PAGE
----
Growing up, my parents preached quite a few life lessons to us. Their favorites included the value of hard work, the importance of good character, essentialness of polite manners and, their absolute favorite, gratitude.

Food left on my plate, I’m full and want to be excused from the table? “There are hungry little boys and girls out there that would eat that right up.”

I’d like a cell phone because I’m one of three in the entire class without one? “You don’t need one. Be grateful for what you’ve got.”

At sixteen, I don’t want to drive the old farm truck to school, because everyone else’s parents are buying them newer vehicles? “You should be grateful we’re giving you a vehicle to drive. I had to mow lawns for 25 cents an hour to save up for mine.”

Much like my grumblings growing up, as food prices have quickly risen over the past few years, there are more and more grumblings about it. Some of those grumblings are directed at the farmer. The farmer, who in reality, receives only 11.6 cents of every dollar spent on food.

food dollar, food prices, how much does the farmer get?

Even though we’re spending more on food, over the last eighty years we’ve spent less of our disposable income on it. This means that our disposable income has increased faster than food prices have. In recent years, despite food prices rising faster than before, the percent of our disposable income spent on food has been consistent.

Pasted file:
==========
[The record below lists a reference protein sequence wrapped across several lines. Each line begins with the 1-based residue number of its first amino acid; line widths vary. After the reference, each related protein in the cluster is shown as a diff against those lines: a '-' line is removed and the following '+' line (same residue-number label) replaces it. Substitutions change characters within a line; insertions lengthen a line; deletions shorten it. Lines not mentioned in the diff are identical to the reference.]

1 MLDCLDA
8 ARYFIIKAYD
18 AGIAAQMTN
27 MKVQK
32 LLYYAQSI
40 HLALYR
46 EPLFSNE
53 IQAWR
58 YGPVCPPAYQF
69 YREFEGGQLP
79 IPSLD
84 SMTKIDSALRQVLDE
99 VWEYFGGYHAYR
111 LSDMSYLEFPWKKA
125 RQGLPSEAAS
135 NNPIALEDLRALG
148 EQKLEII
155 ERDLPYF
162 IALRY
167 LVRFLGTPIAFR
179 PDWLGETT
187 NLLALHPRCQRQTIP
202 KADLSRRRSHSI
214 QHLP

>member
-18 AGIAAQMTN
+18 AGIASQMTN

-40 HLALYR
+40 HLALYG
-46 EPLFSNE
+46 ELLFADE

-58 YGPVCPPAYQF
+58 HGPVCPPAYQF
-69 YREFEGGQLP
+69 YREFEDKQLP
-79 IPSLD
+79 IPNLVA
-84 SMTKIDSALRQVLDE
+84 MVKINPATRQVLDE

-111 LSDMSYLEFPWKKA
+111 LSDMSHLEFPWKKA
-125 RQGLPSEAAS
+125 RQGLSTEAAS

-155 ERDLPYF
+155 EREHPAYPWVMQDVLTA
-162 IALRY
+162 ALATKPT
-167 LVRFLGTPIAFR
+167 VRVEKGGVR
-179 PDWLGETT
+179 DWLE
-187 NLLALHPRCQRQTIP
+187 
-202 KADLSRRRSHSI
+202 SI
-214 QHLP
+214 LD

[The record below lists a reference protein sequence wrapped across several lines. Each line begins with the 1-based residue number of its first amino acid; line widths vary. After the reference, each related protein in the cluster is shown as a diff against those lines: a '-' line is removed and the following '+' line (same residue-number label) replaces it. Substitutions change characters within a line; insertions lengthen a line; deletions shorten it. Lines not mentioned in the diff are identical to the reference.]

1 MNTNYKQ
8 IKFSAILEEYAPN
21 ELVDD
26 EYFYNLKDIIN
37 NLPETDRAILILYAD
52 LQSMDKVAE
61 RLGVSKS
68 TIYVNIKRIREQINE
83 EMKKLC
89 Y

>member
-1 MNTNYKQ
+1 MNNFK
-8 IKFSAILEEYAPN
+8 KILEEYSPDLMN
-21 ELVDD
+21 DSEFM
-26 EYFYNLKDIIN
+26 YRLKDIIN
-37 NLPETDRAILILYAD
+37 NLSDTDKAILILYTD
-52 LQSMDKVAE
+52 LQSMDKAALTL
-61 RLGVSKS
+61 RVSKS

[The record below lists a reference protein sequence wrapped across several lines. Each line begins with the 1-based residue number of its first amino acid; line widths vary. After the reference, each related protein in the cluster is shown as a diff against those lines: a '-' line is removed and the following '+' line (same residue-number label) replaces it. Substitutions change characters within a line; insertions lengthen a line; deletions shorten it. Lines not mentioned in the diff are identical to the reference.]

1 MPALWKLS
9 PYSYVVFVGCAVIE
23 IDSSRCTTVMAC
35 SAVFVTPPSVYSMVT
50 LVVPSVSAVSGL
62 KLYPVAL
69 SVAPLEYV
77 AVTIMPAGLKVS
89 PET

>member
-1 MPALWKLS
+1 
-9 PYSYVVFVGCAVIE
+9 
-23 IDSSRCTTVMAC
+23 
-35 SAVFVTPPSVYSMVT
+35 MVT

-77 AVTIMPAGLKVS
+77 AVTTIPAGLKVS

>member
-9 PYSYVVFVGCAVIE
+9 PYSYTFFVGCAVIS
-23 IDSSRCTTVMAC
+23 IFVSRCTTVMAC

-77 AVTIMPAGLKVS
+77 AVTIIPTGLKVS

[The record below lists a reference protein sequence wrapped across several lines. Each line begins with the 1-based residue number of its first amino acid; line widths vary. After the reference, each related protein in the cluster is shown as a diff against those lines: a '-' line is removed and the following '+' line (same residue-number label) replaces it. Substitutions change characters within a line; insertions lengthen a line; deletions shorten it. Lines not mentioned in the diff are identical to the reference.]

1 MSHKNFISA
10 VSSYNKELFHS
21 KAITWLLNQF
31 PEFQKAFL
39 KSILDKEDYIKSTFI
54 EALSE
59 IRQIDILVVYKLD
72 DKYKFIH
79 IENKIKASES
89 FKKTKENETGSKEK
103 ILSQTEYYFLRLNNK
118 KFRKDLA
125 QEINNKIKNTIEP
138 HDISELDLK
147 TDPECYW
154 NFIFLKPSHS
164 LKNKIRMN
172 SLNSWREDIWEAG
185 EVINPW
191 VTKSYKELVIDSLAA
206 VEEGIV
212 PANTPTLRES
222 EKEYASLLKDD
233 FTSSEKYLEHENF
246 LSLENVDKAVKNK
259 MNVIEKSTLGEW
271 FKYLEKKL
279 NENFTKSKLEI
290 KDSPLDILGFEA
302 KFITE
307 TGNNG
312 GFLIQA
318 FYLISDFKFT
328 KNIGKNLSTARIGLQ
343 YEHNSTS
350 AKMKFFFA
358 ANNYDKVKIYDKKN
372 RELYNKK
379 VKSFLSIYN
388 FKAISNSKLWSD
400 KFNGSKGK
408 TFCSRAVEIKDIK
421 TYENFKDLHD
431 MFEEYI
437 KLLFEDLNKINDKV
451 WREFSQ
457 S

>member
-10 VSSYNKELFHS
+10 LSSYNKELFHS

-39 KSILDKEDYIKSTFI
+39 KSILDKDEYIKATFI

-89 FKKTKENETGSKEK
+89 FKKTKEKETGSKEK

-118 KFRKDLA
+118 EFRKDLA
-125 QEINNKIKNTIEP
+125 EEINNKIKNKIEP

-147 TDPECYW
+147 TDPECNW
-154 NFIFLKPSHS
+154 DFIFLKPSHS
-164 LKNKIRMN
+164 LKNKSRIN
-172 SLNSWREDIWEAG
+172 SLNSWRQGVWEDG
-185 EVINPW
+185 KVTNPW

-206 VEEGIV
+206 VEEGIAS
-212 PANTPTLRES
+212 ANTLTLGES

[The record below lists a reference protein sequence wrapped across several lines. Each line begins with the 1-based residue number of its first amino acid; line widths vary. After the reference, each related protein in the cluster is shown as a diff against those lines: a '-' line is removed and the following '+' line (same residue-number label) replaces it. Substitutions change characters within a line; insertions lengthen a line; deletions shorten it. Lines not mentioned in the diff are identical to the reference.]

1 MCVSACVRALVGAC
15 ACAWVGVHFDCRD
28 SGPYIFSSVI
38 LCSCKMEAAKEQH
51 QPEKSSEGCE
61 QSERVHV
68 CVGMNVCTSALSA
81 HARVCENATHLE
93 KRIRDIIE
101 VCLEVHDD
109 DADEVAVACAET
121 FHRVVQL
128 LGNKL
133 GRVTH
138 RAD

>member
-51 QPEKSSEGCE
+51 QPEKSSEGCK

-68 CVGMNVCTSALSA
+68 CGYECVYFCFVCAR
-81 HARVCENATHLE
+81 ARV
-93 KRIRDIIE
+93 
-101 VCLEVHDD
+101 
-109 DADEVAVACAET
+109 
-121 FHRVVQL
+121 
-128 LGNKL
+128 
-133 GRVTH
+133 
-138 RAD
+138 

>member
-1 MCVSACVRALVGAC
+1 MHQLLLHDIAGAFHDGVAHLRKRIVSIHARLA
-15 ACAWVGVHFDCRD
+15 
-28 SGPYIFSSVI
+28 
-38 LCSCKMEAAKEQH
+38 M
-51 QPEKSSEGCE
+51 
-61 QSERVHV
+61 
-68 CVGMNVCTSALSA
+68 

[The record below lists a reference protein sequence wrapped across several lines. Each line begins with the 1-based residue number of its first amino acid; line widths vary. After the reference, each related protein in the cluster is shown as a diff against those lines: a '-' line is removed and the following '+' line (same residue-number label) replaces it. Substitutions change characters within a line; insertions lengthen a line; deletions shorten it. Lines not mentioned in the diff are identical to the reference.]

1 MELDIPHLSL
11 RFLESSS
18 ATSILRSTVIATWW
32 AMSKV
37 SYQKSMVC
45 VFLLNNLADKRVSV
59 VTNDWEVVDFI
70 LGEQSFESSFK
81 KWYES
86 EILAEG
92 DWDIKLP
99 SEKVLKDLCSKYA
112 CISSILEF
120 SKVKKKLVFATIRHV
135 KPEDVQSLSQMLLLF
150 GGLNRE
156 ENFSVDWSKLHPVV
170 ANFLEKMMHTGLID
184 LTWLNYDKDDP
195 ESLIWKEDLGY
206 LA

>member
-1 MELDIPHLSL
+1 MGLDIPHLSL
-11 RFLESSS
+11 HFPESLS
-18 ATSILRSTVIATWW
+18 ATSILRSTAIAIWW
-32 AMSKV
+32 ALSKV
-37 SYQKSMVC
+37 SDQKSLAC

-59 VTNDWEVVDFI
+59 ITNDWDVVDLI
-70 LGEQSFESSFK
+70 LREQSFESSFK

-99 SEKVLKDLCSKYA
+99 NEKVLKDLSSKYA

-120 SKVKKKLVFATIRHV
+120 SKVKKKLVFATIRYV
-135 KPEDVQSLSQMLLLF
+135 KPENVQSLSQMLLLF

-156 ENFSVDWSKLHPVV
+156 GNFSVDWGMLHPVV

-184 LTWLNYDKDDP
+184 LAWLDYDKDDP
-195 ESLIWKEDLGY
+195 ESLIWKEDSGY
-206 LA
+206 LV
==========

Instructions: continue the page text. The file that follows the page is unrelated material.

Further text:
food prices, food dollar,

Why are we grumbling about food prices?

Let’s compare the United States to the rest of the world. Referencing statistics by the U.S. Census Bureau on the percentage of household expenditures that were spent on food at home (no data was found containing worldwide information about the amount spent at home and away from home), the United States is the lowest on the chart with just 6.8% of household expenditures spent on food at home. Like many developed countries, we eat out quite often. Combining expenditures spent at home and away from home puts our total food expenditures at about 9 to 10%. Let’s compare that 10% to countries such as Azerbaijan, Norway, Algeria, Belarus, Indonesia, Ukraine, Jordan, and Mexico—all of whom spend more than 40% of their total expenditures on food. Forty percent!

We’re looking pretty good, aren’t we?

In the world we live in, over 925 million people go hungry. “In round numbers, there are 7 billion people in the world. Thus, with an estimated 925 million hungry people in the world, 13.1 percent, or almost 1 in 7 people are hungry” (World Hunger).

hunger, food prices, world hunger

Why are we grumbling about food prices?

We shouldn’t be. This is one of those situations that calls for taking a step back, looking at everything we have and getting an attitude of gratitude. Is it still a little painful to have to dole out that extra cash while grocery shopping? Sure. But, like my experiences with wanting to be excused from the dinner table with food still on my plate, wanting a cell phone and a nicer vehicle, this pain of not always getting what we want will provide the opportunity to look around and become grateful for everything we’ve got.

erin ehnle, grateful, thankful

Erin Ehnle
Illinois Central College student


With FFA week only a short time behind us, I had a wonderful chance to reflect on the opportunities that I have had thanks to this agricultural youth organization.  I may have grown up on my family’s farm but when I was entering high school, I wanted nothing to do with farming or even in a broader sense – agriculture.